AT&T's "home security" system

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Thursday, November 2, 2006

SAN ANTONIO, Texas--Though recent reports have widely trumpeted AT&T's Oct. 26 entree into the "home security" market, AT&T itself is touting their new system as a "peace of mind" service. Said Brad Mays, AT&T's representative to trade media, "The service is not being sold as a traditional security service, but rather a peace-of-mind home monitoring application. There is no automated dialing of police departments through the service today."
AT&T Remote Monitoring allows US customers to monitor their systems remotely via computer or cell phone. The nationwide service is compatible with any broadband Internet service and is being offered to customers at $9.95 a month, with an initial start-up fee of $199 for equipment.
AT&T's system combines live and recorded video via Panasonic's pan-and-tilt BLC10 camera and wireless sensors manufactured by Motorola, providing customers with a way to maintain a virtual connection to their homes. The system can remotely control lighting in the home and provide alerts on environmental conditions, including motion detection, temperature changes and household flooding. "This service is ideal for a wide range of potential applications, from keeping an eye on children, elderly parents or pets to monitoring a second home or vacation home," Susan Johnson, senior vice president of business development at AT&T, said in a statement.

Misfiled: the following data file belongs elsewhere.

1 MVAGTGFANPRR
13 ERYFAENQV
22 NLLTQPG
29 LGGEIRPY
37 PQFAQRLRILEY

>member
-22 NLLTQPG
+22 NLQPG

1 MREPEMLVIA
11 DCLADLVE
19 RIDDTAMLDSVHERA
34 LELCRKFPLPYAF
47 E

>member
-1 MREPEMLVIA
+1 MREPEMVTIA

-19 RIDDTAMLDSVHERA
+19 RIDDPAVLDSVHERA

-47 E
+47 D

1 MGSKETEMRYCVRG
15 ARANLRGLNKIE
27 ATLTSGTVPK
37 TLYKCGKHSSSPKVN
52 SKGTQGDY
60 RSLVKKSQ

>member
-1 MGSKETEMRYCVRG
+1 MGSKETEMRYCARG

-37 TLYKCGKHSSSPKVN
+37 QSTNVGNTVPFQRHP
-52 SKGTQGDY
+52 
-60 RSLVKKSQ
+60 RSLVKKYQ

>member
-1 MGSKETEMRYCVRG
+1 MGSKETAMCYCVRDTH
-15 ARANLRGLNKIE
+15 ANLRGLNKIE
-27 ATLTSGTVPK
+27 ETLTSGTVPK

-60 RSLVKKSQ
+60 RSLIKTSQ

Tailored alerts can send a text message to a cell phone when motion is detected in a specific area of the home, while at the same time automatically turning on lighting and recording "high quality streaming digital video" of the same area. However, the monitoring is not full-motion-viewed on the computer. The picture runs at three-to-seven frames per second, and the video quality on a cell phone will be much lower, depending on the device and the local wireless network.
For Cingular subscribers, it will transmit at just one frame per second, while customers who have one of Cingular's next-generation phones in one of the markets where the network has been upgraded with "HSPDA" wireless technology are expected to get two or three frames per second.
The service is self-installed and, according to Mays, "The set-up process is quick and easy and requires little technical knowledge." Installation is a matter of connecting a gateway to a router using a supplied Ethernet cable. Cameras are also connected to the router, with a maximum distance between the two being set at 200 feet. AT&T is obviously banking on the low cost of their new service, along with its ease of use, to attract customers: After installing the provided software and registering a gateway on AT&T's web site, end users are, in effect, good to go. Upgrades to the system start at $6.95 a month, and it is also possible to purchase additional cameras and sensors.
Johnson maintained that with AT&T Remote Monitoring, customers will "no longer be tied to a specific device to access a specific service" and that it will allow customers to communicate and access information wherever they happen to be. "It's an early yet powerful example of the potential of converged services," said Johnson in a provided release.
Although this service may seem like a godsend to those who would like to monitor their homes remotely, there is at least one downside: The system will not work if the power fails.